Mary Allen Conforti, director of missions, oversees this flourishing program with a committee of 10 people. She says that the key to this program’s continued success has been offering families an enticing variety of service projects. Kid-friendly projects include state park cleanups, cleaning and upkeep at local schools, washing the town library’s windows, visiting retirement homes and centers for people with disabilities, planting flowers, and other offbeat missions.
“We have projects where children can help glean potatoes with the Society of Saint Andrew at what is called a potato drop,” says Mary Allen Conforti. “The kids literally bag a ton of potatoes that are then distributed to families, soup kitchens, and food pantries in the area.”
Mary Allen Conforti’s tips will help you create a similar day of service in your community.
• Select a date and publicize it a minimum of one month in advance. Build hype just as you would for any special event.
• Allow plenty of time to plan and organize the details of the projects. Let families select their projects well in advance, and have them provide any needed supplies, such as paint, gloves, shovels, and more.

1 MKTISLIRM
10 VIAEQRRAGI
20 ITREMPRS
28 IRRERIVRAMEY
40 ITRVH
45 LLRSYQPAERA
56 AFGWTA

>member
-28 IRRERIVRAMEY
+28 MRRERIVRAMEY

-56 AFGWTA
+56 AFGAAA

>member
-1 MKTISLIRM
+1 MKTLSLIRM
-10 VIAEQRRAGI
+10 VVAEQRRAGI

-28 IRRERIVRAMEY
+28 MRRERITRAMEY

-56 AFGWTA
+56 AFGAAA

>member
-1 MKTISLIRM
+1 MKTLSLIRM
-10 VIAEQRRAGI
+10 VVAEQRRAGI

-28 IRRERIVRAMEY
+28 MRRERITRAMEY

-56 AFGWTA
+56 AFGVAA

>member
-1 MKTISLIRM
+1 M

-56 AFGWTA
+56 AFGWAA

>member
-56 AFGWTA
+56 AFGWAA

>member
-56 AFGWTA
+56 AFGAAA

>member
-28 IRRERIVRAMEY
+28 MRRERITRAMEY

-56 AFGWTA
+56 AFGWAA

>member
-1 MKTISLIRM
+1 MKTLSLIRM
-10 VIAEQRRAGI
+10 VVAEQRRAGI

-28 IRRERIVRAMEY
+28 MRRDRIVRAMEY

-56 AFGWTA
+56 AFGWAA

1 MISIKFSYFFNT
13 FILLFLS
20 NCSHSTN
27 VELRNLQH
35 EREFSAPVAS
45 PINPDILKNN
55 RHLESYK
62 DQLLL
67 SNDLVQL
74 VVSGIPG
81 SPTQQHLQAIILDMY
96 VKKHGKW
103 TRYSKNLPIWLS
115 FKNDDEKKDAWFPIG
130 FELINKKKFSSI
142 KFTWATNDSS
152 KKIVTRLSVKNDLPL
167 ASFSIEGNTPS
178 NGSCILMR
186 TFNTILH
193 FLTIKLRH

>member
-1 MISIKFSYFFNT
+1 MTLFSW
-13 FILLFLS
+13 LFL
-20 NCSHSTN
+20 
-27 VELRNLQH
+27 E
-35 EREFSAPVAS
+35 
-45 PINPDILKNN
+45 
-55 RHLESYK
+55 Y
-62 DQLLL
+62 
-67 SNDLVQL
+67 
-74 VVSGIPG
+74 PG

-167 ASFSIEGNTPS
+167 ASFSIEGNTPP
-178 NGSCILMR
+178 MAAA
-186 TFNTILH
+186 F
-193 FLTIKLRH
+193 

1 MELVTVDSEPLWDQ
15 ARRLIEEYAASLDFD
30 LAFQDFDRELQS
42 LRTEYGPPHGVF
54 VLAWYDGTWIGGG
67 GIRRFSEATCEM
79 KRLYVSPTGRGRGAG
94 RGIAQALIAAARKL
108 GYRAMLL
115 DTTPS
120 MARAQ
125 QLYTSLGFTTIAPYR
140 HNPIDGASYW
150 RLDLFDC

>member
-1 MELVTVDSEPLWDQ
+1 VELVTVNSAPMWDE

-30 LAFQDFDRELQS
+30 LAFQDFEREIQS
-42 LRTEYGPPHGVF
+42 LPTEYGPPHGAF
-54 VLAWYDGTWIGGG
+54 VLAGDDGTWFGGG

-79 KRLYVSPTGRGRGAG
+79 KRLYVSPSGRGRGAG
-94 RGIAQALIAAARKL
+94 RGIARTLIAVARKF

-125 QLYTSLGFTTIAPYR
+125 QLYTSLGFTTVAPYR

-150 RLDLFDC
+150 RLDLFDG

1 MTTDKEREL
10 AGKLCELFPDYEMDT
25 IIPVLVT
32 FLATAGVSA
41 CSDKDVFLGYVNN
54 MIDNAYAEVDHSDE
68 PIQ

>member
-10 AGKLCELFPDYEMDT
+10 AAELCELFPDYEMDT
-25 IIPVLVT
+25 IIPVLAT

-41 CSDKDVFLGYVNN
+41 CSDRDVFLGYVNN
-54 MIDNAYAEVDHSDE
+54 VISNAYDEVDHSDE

• Recruit project leaders who can direct similar projects. This is crucial to the day going smoothly.
• It’s okay to start small. And in following years, you can begin formally planning about nine months in advance based on what works best.
SPECIAL OF THE MONTH
What it is: At St. Paul’s Lutheran Church in Durango, Colorado, Sunday school and preschool children collect specific goods throughout the year and then combine their collected items to serve meals to members of their community members.
How it works: Each month, groups of kids are assigned an item to collect, such as pasta, canned meat, or canned vegetables. Once the donations are in, the kids create a meal at the church such as a spaghetti dinner to serve community members in need. During Thanksgiving, for example, kids collect ingredients for pumpkin pies. The ministry has a budget each month to supply any needed extra items, such as spices and pie tins.
“[Kids] decorate a pumpkin man during harvest time and then cook and blend the pumpkin to make pies,” says Joyce Lundberg, director of St. Paul’s preschool.